I have always considered myself something of a movie buff. My father is a cinephile, and I was raised on a healthy dose of the classics and indie films. I went to school with a concentration in film, so I am even learned in the subject. If you describe something to me as "Fellinian," I actually know what you are talking about. Let's put it this way, I care about the Academy Awards for the movies not just the clothes. But it dawned on me the other day: I haven't seen any of the nominated movies from last year! I still haven't seen Silver Linings Playbook, and I think I am OK with that.
What have I been doing while not immersing myself in the world of film? It's not that I am doing something more productive with my life or maybe I have been; I have watched hours upon hours of television.
Lately, this affliction has me wondering if any of my movie-loving brethren have found themselves in the same boat and if this bothers them. Is television stealing a certain class of movie audiences and should we be feeling guilty about it? I don't.
I don't want to use the term "television's golden age" because it is completely played out at this point, but for lack of a buzzier phrase, I'll just remark that television has been doing something right and people are taking notice. Blogs upon blogs feel the need to comment on the state of television, recaps of popular shows are standard fare, and the "blockbuster television show" gets just as much news coverage, if not more, than the current blockbuster movie. More than 8 million people watched a Youtube video of reactions to people watching the "Red Wedding" episode of Game of Thrones because it was highly covered by the media -- fewer than 6 million people watched the actual episode.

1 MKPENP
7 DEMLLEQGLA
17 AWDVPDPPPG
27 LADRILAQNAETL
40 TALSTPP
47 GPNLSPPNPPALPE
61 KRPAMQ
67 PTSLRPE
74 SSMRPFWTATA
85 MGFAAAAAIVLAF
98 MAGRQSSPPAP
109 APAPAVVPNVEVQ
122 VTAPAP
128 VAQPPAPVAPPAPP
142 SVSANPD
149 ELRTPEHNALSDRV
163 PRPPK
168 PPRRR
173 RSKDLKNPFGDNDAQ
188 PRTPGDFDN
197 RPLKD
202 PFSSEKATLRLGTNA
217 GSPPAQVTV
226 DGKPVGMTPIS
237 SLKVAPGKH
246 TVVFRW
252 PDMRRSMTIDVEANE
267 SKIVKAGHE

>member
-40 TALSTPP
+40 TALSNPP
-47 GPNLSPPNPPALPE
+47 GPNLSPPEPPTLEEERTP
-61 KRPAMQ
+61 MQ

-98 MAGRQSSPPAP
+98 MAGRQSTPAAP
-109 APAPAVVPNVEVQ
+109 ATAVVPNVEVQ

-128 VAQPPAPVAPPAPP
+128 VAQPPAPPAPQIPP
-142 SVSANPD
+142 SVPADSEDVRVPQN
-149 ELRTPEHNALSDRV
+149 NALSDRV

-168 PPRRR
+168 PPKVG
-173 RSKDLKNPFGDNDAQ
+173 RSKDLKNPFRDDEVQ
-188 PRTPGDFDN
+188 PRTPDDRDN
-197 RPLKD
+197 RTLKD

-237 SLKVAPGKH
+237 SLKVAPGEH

For a very long time people who watched a lot of television were given the very negative designation of a "couch potato." Back in the '80s and '90s this type of mass consumption was mocked. Some of you may remember the couch potato stuffed toy of the late 1980s; it was really ugly and fat and so were you if you sat on your ass all day staring at the screen. PSAs warned us against too much television; sociologists studied the horrible affects the medium had on us, and for a long time saying that you "watch too much TV" was seen as a low-brow way to spend your time.
That stigma is all but gone. Television has become less of a mindless activity and is once again a form of art. The reasons are many and if you follow television's timeline, it's actually quite similar to that of film's.
Film spent a long time as the poor-man's form of entertainment. Movies were cheap and easy to watch with lots of singing and dancing to keep things light. There were moments of greatness in film, some in this country but mostly in Europe where the medium was studied. But it was not until the 1960s and 1970s that the cinema took on a new meaning. Film had stiff competition with television, the new passive entertainment du jour, and to compete the movies had to adapt. Films became more reflective of social issues, characters more defined, editing styles improved and stories central. This is when all of the movies we consider "greats" came out, The Godfather, Mean Streets, The Exorcist, The Graduate, Easy Rider and so on. At the time film was about 70 years old, not all that ancient in terms of an art.